Real handball throwing actions were necessary to animate the virtual character and ball in the virtual environment. Throwing movements of top national level handball players were recorded using a VICON motion capture system (Oxford Metrics, Oxford, UK). The participant and ball movements were captured at 200Hz using twelve infrared cameras. Thirty six reflective markers were attached to the subject’s skin on the following anatomical landmarks: sterno-clavicular joint, xiphoid process, 7th cervical vertebra, 10th thoracic vertebra, and for both hemi-bodies, occipital and frontal bones, gleno-humeral joint, lateral humeral epicondyle, ulnar styloid process, radial styloid process, 3rd process of the 3rd metacarpus, anterior superior iliac spine, posterior superior iliac spine, lateral tibia, lateral malleolus, heel, head of the 2nd metatarsus. From these recordings the 3D positions and orientations of each limb could be reconstructed. The players were asked to throw the ball twelve meters from the goal and to different pre-specified target zones within the goal (no goalkeeper was present).

These captured motions were then used to animate the virtual thrower using the animation engine MKM (Manageable Kinematic Motions) (Kulpa et al., 2005; Multon et al., 2008). This engine has already been used and validated for the animation of movements during a sporting duel (Bideau et al., 2004) and it offers the following capabilities: motion synchronization, blending, retargeting, and adaptation thanks to an enhanced inverse kinematics and kinetics solver (Multon et al., 2008). Complete animation was loaded in a realistic handball stadium created using 3D Studio Max (Autodesk, San Raphael, USA). In order to enhance the feeling of presence, a real goal was placed where it was virtually represented in the computer generated environment.

Virtual environment display

Three synchronized video projectors Barco 1208S (Barco, Courtrai, Belgium) driven by a SGI Onyx2 Infinite Reality were used to project the 3D sports hall environment onto a large cylindrical screen (3.80m radius, 2.38m height and 135° field of vision). Stereoscopic glasses were activated at 60Hz (30Hz for the right eye and 30Hz for the left eye) and synchronized with the system in order to give stereovision.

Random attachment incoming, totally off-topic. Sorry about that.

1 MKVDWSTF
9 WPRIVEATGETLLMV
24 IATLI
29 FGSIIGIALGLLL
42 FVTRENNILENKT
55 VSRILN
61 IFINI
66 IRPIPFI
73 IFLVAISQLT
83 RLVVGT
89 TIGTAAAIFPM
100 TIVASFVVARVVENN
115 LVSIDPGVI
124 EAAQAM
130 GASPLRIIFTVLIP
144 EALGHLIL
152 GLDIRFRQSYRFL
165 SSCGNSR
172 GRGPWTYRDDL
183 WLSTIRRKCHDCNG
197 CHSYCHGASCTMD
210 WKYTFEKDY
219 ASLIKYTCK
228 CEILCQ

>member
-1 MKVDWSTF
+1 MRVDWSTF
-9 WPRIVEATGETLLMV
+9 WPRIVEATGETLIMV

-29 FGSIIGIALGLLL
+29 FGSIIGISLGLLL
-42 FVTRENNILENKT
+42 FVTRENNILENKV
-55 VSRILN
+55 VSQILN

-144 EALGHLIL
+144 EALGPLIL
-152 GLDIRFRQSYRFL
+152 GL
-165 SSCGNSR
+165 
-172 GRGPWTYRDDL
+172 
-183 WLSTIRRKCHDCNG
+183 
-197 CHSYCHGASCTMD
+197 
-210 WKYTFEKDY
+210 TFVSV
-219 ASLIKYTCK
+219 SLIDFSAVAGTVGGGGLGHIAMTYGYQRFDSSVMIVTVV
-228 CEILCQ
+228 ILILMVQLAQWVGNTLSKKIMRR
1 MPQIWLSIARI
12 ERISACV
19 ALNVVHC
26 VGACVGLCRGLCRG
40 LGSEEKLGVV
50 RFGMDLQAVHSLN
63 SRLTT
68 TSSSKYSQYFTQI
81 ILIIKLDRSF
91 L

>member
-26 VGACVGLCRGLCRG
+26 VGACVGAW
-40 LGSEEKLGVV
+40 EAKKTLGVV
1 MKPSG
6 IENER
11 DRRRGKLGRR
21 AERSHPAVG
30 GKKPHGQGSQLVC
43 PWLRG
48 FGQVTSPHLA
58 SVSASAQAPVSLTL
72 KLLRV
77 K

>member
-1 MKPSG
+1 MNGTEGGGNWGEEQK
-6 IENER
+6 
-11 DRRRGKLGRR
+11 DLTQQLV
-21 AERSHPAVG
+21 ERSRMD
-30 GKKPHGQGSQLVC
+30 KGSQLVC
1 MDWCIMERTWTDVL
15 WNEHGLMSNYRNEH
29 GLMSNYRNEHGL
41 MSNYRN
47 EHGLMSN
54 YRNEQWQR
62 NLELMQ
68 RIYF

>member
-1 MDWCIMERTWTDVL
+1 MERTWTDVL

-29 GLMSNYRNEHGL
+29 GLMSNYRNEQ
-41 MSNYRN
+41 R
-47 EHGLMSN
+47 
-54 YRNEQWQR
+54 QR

Data acquisition

The VICON motion capture system (Oxford Metrics, Oxford, UK) was used to record goalkeeper’s movements during the experiment and was coupled to the virtual reality display in real-time. This means that it was possible to change in real time the goalkeeper’s viewpoint in the virtual world by using the positional data of markers on the goalkeeper’s head (delay<20ms).

Visual stimuli

Five levels of virtual thrower animation level of detail (LOD) were created (Figure 1):

- A high quality textured level animation similar to that used by Bideau et al. (2003) as being capable of invoking a high level presence (L0) (see Vignais-Video0.avi).

VignaisVideo0.avi: View of the reference textured level (L0). Available from URL:http://www.jssm.org/vol8/n4/2/0.htm)

- A first level degradation without texture on the synthetic thrower (L1) (see VignaisVideo1.avi).

VignaisVideo1.avi: View of the first-level degradation without texture on the synthetic thrower (L1). Available from URL: http://www.jssm.org/vol8/n4/2/1.htm).

- A second level of degradation using a wire-frame representation (L2) (see VignaisVideo2.avi).

VignaisVideo2.avi: View of the second-level degradation using a wire-frame representation (L2). Available from URL: http://www.jssm.org/vol8/n4/2/2.htm).

- A third level of degradation involved a PLD representation of the thrower (L3) (see VignaisVideo3.avi).

VignaisVideo3.avi: View of the third-level degradation using a point light display representation (L3). Available from URL: http://www.jssm.org/vol8/n4/2/3.htm).

- A fourth level of degradation condition (L4) similar to L3 but where the ball size was significantly reduced (see VignaisVideo4.avi). For this latter level the ball size was 5cm (for the other levels the original ball size of 15cm was used) the same size as the other points of light on the player’s body.

VignaisVideo4.avi: View of the fourth-level degradation condition (L4). Available from URL: http://www.jssm.org/vol8/n4/2/4.htm).

Procedure

The goalkeeper, equipped with stereoscopic glasses, stood inside the real goal which corresponded to the size and position of the virtual goal in the virtual environment. The different throws with different LODs were presented in a randomized order. The ball was released when the virtual thrower was twelve meters from the goalkeeper, and was occluded when the ball reached six meters from the goal. The goalkeeper was asked to stop the ball as if they were in a match situation. The goalkeeper’s response was recorded using the VICON motion capture system for each trial (Figure 2). Each goalkeeper was equipped with thirty six optoelectronic markers placed on the same anatomical landmarks as for the handball throwing action motion capture.